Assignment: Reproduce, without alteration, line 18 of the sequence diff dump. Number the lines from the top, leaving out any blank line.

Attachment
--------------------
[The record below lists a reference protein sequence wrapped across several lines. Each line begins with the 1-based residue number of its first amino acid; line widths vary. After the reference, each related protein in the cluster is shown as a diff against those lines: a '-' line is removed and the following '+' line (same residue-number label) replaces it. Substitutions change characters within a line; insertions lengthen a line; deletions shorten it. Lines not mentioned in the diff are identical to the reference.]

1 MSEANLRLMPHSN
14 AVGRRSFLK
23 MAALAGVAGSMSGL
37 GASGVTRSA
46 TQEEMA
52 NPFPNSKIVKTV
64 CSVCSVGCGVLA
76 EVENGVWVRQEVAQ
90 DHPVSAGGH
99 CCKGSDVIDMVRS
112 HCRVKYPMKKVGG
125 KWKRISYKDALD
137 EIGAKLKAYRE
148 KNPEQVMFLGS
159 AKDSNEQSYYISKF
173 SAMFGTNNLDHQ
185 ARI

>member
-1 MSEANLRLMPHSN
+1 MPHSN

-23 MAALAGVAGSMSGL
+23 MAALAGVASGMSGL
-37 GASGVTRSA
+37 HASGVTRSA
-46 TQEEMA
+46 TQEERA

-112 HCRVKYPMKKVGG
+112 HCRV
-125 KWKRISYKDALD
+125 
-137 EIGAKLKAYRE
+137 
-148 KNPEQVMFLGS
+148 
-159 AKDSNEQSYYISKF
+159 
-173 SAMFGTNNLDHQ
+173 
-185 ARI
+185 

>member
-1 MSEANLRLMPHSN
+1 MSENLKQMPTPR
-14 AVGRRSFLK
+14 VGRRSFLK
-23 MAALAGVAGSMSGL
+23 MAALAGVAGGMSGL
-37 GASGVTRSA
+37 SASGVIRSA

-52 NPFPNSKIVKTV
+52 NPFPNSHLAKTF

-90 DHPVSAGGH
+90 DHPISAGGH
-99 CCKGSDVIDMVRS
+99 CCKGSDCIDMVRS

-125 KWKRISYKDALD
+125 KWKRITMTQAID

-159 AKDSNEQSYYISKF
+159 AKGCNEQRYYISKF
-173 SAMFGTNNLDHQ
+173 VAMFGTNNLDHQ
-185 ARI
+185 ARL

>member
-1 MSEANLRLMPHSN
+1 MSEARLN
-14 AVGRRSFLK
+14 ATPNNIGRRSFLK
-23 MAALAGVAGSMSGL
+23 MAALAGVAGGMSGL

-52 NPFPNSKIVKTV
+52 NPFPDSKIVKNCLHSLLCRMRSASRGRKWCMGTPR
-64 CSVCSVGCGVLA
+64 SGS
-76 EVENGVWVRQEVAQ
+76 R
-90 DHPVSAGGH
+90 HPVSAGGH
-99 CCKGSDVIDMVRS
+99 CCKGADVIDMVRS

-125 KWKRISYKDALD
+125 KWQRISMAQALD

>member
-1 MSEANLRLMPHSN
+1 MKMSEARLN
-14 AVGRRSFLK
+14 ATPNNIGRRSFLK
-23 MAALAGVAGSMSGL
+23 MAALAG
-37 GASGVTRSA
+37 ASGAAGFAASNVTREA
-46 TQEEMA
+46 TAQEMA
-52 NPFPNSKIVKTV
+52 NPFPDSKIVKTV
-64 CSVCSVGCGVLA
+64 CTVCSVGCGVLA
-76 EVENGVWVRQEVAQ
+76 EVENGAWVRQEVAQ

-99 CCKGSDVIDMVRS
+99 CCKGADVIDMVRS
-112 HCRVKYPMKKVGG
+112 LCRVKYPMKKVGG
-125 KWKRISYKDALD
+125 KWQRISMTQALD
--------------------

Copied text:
185 ARI